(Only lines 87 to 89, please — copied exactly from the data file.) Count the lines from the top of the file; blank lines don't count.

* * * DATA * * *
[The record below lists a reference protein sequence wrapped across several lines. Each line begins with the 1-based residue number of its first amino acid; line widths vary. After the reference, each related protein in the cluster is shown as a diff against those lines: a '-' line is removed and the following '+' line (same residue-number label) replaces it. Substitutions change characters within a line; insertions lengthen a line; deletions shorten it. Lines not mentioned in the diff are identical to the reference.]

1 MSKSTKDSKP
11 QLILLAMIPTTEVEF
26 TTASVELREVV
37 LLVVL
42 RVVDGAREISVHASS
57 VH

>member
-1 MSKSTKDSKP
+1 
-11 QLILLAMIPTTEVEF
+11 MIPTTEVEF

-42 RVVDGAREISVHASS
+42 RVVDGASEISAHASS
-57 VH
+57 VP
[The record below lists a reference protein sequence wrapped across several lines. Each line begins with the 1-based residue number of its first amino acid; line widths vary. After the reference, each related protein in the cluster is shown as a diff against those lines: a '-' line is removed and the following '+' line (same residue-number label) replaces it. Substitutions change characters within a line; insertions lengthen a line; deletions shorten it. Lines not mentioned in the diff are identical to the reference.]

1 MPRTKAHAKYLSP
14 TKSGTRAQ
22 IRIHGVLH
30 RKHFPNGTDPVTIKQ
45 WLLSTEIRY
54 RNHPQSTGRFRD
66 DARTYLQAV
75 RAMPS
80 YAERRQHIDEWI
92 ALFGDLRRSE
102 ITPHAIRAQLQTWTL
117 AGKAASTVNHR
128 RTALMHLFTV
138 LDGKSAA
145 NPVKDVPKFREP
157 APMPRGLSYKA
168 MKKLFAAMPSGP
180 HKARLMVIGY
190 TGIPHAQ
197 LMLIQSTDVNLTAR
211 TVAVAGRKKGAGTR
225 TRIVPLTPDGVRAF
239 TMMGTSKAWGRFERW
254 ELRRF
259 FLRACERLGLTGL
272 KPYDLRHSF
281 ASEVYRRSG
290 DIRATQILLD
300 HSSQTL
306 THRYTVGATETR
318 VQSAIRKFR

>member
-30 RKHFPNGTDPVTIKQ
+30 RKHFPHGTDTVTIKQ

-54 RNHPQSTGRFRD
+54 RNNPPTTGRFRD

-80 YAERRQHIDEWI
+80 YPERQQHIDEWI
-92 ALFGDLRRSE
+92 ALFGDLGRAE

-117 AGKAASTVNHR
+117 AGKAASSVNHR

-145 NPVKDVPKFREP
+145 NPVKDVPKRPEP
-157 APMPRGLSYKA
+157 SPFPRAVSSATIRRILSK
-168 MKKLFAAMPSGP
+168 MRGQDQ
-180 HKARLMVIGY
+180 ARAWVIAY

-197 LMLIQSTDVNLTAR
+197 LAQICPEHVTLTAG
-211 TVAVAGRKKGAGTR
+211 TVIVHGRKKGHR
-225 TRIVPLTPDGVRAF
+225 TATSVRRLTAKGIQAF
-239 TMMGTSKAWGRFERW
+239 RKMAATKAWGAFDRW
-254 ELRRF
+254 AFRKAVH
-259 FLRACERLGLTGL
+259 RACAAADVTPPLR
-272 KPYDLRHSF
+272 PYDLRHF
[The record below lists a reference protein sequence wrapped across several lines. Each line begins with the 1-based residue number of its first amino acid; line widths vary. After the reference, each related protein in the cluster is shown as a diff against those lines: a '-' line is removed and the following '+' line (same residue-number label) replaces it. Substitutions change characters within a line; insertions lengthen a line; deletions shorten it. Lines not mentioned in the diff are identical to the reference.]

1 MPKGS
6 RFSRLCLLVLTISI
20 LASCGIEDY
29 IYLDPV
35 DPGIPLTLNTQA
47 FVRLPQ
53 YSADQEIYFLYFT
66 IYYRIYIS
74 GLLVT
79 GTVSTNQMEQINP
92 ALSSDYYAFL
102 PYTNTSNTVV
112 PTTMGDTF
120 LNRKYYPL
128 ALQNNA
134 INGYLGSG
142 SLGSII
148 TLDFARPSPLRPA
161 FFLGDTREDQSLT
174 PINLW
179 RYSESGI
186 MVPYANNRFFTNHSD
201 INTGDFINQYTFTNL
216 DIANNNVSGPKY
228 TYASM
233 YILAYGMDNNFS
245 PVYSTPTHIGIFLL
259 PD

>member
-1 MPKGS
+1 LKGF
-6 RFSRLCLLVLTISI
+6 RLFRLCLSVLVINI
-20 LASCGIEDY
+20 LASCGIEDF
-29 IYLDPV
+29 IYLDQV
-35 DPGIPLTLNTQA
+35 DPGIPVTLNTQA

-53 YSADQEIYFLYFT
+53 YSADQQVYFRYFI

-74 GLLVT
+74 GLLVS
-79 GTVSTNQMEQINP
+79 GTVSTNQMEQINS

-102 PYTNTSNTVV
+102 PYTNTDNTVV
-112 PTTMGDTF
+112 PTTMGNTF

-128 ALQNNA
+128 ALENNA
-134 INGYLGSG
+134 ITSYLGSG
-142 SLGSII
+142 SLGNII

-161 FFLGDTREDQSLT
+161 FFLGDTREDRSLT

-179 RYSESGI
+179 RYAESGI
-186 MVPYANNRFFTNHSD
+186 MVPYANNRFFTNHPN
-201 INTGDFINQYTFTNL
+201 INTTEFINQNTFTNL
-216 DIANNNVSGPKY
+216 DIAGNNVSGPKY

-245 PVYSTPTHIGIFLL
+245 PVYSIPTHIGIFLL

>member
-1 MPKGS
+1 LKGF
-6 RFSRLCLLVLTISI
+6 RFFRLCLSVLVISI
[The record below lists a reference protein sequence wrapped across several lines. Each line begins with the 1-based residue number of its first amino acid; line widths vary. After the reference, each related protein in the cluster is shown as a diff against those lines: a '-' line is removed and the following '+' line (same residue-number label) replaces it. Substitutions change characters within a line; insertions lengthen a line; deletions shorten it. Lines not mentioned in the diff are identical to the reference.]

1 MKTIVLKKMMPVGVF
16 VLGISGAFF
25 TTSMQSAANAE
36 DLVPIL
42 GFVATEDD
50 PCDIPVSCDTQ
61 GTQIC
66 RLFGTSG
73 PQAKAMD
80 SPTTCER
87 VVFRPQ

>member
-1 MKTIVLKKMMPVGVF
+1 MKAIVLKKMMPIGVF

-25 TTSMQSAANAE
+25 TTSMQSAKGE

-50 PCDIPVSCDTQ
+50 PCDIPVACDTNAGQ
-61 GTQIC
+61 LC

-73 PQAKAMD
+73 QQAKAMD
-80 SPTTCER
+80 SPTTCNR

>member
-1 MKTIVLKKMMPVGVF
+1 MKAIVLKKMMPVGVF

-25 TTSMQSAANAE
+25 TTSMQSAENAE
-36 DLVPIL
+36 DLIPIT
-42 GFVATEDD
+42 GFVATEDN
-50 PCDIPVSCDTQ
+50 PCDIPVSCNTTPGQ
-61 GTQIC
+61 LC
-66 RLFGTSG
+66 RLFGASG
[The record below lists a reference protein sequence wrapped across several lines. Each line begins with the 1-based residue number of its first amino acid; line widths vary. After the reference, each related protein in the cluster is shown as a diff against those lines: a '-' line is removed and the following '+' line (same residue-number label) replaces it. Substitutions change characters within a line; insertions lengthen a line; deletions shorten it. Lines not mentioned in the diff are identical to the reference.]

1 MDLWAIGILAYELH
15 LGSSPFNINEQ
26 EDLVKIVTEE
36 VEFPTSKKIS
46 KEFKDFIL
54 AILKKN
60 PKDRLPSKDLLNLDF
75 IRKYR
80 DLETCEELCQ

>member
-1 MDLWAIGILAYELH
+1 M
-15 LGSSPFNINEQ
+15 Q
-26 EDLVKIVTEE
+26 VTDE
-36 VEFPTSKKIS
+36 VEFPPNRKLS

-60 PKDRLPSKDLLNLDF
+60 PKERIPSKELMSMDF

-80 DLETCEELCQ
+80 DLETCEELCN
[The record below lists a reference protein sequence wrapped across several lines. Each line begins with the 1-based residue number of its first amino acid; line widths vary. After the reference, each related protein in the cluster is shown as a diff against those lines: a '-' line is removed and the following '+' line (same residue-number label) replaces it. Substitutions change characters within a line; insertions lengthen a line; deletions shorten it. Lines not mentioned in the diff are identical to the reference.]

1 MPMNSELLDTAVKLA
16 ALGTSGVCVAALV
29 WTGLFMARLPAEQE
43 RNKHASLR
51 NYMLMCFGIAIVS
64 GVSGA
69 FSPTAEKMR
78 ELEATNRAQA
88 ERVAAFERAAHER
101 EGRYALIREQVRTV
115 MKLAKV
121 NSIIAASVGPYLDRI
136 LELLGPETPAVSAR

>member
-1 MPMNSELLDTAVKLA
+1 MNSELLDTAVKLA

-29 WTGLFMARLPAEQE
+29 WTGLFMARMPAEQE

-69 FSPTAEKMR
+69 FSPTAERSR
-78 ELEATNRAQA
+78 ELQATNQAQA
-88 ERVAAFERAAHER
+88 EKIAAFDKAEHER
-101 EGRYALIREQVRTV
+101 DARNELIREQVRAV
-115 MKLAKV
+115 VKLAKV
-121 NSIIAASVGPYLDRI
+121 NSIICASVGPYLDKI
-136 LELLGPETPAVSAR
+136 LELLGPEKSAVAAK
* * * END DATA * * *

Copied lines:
35 DPGIPLTLNTQA
47 FVRLPQ
53 YSADQEIYFLYFT